Vetinari isn't talking about wages, of course. He's referring, rather, to the Royal Mint of Ankh-Morpork, a venerable institution that has run for centuries on the hereditary employment of the Men of the Sheds and their loyal outworkers, who do make money in their spare time. Unfortunately, it costs more than a penny to make a penny, so the whole process seems somewhat counterintuitive.
Next door, at the Royal Bank, the Glooper, an "analogy machine", has scientifically established that one never has quite as much money at the end of the week as one thinks one should, and the bank's chairman, one elderly Topsy (née Turvy) Lavish, keeps two loaded crossbows at her desk. Oh, and the chief clerk is probably a vampire.
But before Moist has time to fully consider Vetinari's question, fate answers it for him. Now he's not only making money, but enemies too; he's got to spring a prisoner from jail, break into his own bank vault, stop the new manager from licking his face, and, above all, find out where all the gold has gone: otherwise, his life in banking, while very exciting, is going to be really, really short.
©2007 Terry and Lyn Pratchett; (P)2007 HarperCollins Publishers, Inc.
"An educational and entertaining mirror of human squabbles and flaws." (Publishers Weekly)
A visit to Discworld is always a hoot, but this story feels a little phoned in. I love spending time with these characters but there isn't enough tension here to keep to keep the pages flipping.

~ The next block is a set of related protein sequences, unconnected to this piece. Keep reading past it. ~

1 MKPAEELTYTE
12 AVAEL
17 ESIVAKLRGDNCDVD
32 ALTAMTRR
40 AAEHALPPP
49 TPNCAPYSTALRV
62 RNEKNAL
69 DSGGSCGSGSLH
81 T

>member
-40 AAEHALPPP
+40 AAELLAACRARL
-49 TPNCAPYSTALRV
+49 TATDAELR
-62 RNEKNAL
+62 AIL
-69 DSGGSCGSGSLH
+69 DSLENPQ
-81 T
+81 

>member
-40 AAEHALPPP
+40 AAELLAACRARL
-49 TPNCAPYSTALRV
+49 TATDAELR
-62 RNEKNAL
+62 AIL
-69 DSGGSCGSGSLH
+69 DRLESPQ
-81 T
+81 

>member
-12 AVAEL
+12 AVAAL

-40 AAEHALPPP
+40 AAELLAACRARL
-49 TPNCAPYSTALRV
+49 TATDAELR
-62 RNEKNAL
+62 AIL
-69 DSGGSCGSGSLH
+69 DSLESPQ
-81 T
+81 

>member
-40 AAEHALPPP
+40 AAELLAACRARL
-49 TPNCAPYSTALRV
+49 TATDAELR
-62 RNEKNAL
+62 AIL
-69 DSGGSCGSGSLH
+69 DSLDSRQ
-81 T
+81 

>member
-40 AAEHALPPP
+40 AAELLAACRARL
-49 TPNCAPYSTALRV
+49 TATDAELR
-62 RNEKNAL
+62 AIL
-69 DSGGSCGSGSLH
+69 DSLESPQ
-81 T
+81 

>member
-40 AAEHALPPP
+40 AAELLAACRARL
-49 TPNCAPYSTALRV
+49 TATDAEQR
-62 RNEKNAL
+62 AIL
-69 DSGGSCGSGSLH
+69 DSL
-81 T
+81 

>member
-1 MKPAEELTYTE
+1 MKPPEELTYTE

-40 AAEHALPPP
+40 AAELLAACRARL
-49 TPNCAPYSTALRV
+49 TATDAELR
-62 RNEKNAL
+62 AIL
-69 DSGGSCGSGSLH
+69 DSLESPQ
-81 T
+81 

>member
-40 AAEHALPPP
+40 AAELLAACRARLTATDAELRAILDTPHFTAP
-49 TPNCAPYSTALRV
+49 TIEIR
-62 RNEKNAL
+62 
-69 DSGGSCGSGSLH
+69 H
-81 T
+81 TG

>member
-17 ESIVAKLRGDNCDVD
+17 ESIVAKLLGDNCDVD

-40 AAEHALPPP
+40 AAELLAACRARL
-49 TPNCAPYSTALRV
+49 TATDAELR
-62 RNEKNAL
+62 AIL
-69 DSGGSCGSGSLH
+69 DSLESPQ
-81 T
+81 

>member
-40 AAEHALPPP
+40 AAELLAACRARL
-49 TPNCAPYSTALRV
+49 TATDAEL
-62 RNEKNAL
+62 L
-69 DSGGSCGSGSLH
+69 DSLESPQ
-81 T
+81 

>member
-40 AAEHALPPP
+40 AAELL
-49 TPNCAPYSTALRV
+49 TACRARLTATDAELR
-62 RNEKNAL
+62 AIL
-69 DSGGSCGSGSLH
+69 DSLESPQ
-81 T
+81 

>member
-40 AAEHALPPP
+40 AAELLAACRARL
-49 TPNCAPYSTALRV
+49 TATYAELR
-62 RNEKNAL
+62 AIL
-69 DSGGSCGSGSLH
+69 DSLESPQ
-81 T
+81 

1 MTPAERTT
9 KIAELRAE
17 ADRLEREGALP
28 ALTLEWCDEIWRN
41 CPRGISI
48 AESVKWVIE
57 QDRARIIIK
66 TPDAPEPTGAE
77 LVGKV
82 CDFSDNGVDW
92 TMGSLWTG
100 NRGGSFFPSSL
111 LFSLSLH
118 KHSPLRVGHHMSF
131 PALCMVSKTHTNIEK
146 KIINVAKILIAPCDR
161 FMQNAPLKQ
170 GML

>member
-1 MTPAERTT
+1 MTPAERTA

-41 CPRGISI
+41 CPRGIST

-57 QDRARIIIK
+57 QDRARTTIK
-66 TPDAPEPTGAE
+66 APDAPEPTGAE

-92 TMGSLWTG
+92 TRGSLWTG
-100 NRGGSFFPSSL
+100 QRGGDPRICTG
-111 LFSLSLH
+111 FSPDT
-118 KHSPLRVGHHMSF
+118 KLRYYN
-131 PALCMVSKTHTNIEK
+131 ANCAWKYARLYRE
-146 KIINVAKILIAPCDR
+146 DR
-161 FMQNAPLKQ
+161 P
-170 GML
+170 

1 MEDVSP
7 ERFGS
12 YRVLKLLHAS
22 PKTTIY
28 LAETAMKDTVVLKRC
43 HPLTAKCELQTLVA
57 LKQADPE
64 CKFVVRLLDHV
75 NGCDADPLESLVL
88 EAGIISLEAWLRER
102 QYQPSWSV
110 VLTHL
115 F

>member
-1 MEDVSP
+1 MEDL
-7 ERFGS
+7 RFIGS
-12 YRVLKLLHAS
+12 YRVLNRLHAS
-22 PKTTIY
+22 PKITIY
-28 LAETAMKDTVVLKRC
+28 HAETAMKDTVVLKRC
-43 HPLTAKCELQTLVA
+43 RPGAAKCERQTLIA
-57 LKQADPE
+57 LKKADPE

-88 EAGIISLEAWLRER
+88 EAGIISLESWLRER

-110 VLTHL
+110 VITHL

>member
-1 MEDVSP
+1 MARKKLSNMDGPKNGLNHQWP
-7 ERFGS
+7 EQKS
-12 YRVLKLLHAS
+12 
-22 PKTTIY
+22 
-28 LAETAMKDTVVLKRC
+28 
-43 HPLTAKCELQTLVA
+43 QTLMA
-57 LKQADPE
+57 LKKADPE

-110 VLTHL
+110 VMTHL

Moist von Lipwig is a fantastic character! I loved watching him scam himself into accidentally becoming honest in Going Postal. Making Money isn't quite as good as Going Postal, but it's still a great story. I wish I could do half stars, because I think it's better than a four, but weaker than a five on story. In this book, you have a wide array of vivid Discworld characters, Terry Pratchett's signature wit-mixed-with-wisdom and his scathing social commentary disguised as mere fiction, and, beyond that, all kinds of great little details that you miss on the first reading and then catch (and chuckle over) on the next several readings. That is, I think, one of the best things about Terry Pratchett books -- you buy it once and end up reading it over and over again because there is just so much there.
In terms of the reader, you can't go wrong with Stephen Briggs. I still waver back and forth over who my favorite reader is on the Pratchett novels, but boy, Briggs is really fantastic! I love how he reads Moist -- I feel like he really intuitively understands the character almost as well as Pratchett himself (may he rest in peace). I also love the voices he gives to the other characters. The audio quality is excellent, too. No muffled noises, no echoes; in short, nothing to detract from a wonderfully enjoyable novel.
this recording would have been better without the intrusiveness of the Atari like music that irregularly occurs during chapter breaks. the music sounds like the background to a video game, which jars the listener out of emersion in the story. the fact that this intrusion doesn't occur at every break, and occasionally at non-chapter, cliff- hanger moments; makes it all the more noticeable.
Our whole family loves many of Terre Pratchett's books. This particular book makes more sense if you start with Going Postal. It is a great, family-friendly and entertaining book for us all. Although, the 8-year-old enjoys audio books more than the 3-year-old.
Steven Briggs does an AMAZING job with the narration!
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